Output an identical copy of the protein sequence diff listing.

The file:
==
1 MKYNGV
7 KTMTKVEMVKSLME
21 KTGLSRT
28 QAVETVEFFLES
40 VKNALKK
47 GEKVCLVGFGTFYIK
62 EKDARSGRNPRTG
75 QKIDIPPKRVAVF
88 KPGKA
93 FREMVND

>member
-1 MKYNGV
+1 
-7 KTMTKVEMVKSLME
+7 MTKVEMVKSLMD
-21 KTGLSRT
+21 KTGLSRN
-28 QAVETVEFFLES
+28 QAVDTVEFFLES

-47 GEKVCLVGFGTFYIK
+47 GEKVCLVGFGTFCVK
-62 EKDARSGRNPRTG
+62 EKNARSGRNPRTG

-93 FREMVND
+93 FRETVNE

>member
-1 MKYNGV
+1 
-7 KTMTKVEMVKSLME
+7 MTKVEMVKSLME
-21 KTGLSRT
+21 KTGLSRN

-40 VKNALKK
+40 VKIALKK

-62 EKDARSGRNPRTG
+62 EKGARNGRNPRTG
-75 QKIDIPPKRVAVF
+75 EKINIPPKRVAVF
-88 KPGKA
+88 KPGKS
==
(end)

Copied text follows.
1 MKYNGV
7 KTMTKVEMVKSLME
21 KTGLSRT
28 QAVETVEFFLES
40 VKNALKK
47 GEKVCLVGFGTFYIK
62 EKDARSGRNPRTG
75 QKIDIPPKRVAVF
88 KPGKA
93 FREMVND

>member
-1 MKYNGV
+1 
-7 KTMTKVEMVKSLME
+7 MTKVEMVKSLMD
-21 KTGLSRT
+21 KTGLSRN
-28 QAVETVEFFLES
+28 QAVDTVEFFLES

-47 GEKVCLVGFGTFYIK
+47 GEKVCLVGFGTFCVK
-62 EKDARSGRNPRTG
+62 EKNARSGRNPRTG

-93 FREMVND
+93 FRETVNE

>member
-1 MKYNGV
+1 
-7 KTMTKVEMVKSLME
+7 MTKVEMVKSLME
-21 KTGLSRT
+21 KTGLSRN

-40 VKNALKK
+40 VKIALKK

-62 EKDARSGRNPRTG
+62 EKGARNGRNPRTG
-75 QKIDIPPKRVAVF
+75 EKINIPPKRVAVF
-88 KPGKA
+88 KPGKS